There is a lot we do not know yet about brain diseases. Studying how men and women differ in the characteristics of these diseases is one way to learn more about how these diseases form, progress, and could possibly be treated. Unfortunately, research in this area is scarce, and there is a lack of knowledge on how sex might interact with disease processes.
For the past year, I’ve been a part of a large meta-analysis study with Sunnybrook, University of Toronto, and University of British Columbia researchers that looked at whether there were differences in the proportion of men and women that carried common gene mutations that are known to cause two brain disorders: Amyotrophic Lateral Sclerosis (ALS) and Frontotemporal dementia (FTD). These diseases cause behaviour and motor problems, have no known cure, and result in death in 3 to 10 years.
Genetic mutations make up about 10 per cent of ALS and 10 to 20 per cent of FTD cases. Our research study involved pooling data from 85 research articles from around the world in order to determine whether there were differences in the proportion of men and women with ALS and FTD who carried mutations in the three most common genes known to cause these disorders, called C9orf72, GRN, and MAPT.
Women more likely to carry gene mutuation related to ALS & dementia
What we found was quite surprising. Despite the well-known observation that there are more men than women with both ALS and FTD overall, we found that there are sex differences in the proportion of patients carrying certain gene mutations. In fact, we observed that women with ALS are 16 per cent more likely than men with ALS to carry C9orf72 gene mutations. We also found that women with FTD are 33 per cent more likely to carry GRN gene mutations.
Our results are surprising because due to where these mutations are located on the genes, we would expect them to be inherited similarly by men and women. So the sex differences we observed suggest that there may be sex-related factors (for example, exposure to pesticides that kill brain cells or hormonal changes) that are playing a role in how the mutations express the disease. Another possibility is that women, who live on average longer than men, are actually more likely to reach the age where the gene mutation exerts its effects, causing the symptoms of ALS and FTD to occur.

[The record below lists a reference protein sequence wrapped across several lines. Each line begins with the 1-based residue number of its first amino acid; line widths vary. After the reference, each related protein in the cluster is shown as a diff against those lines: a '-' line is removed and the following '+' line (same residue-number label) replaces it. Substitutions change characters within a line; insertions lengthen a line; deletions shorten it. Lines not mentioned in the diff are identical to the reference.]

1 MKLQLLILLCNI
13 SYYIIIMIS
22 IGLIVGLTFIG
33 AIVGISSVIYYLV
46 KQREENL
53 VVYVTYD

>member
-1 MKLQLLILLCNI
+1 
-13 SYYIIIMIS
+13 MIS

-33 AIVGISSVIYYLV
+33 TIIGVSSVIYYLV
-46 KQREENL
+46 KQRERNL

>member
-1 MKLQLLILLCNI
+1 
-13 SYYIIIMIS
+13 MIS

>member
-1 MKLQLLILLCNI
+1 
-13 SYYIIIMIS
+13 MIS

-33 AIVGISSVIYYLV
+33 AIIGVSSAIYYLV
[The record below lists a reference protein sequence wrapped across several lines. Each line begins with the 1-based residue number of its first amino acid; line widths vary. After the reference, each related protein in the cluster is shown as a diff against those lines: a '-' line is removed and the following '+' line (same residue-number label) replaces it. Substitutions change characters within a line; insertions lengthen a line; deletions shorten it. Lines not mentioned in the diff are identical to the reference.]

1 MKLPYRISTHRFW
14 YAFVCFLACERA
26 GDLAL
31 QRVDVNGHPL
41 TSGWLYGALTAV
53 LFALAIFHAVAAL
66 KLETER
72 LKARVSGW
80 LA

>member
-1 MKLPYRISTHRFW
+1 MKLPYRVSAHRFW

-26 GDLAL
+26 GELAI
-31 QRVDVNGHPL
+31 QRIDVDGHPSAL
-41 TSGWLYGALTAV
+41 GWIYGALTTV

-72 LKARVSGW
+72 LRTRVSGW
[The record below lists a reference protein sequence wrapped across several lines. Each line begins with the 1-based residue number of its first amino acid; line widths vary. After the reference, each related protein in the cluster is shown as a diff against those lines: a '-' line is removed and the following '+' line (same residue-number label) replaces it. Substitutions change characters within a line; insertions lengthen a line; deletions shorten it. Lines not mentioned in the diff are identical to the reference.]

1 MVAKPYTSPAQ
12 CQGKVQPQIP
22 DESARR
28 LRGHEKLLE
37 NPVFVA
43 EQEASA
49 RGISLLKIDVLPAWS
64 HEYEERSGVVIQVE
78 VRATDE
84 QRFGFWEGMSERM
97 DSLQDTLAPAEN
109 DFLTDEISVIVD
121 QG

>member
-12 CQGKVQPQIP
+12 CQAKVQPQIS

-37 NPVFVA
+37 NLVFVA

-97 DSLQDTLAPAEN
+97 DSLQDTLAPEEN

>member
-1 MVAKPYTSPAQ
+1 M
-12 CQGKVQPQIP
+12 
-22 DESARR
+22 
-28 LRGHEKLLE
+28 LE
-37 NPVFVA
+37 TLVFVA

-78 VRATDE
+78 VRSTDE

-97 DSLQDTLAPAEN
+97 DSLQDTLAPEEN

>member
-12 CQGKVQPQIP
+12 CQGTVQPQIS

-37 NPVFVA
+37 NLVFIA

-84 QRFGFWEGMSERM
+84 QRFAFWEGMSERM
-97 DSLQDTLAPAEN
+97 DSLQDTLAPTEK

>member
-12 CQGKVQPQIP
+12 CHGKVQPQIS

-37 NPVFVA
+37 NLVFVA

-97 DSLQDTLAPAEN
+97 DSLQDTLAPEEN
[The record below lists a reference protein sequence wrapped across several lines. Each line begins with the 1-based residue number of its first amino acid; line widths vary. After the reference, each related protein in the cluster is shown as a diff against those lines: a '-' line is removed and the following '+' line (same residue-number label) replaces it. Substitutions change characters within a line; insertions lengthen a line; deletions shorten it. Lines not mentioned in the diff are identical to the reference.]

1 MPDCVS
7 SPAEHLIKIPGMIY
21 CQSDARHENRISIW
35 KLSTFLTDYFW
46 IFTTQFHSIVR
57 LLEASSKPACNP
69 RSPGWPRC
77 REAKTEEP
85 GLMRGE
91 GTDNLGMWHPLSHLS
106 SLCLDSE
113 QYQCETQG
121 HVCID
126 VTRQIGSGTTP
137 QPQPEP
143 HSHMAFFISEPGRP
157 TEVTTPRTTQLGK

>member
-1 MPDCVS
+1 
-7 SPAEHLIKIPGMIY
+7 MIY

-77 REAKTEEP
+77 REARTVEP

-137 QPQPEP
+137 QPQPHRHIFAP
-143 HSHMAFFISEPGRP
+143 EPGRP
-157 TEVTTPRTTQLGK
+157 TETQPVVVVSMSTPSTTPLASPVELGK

Our meta-analysis is an important first step towards further understanding the cause and progression of FTD and ALS, in which sex might play an important — and frankly overlooked — role. Examining how sex interacts with genetic causes of ALS and FTD will be important for treatment and management of the disorders.
Studying sex differences in brain disease is a small but growing research area. It will be important to continue to look at how sex plays a role not only in FTD and ALS, but also in the causes of other brain diseases, such as Parkinson’s disease, and Alzheimer’s disease. Discovery of sex differences will improve disease knowledge, and has the potential to eventually improve patient care.
Ashley Curtis is lead author of a study published in the journal Neurology.
Dr. Mary Tierney; Professor & Clinician Scientist, Department of Family & Community Medicine, University of Toronto; Director & Neuropsychologist, Primary Care Research Unit, Sunnybrook Health Sciences Centre; is senior author of the study.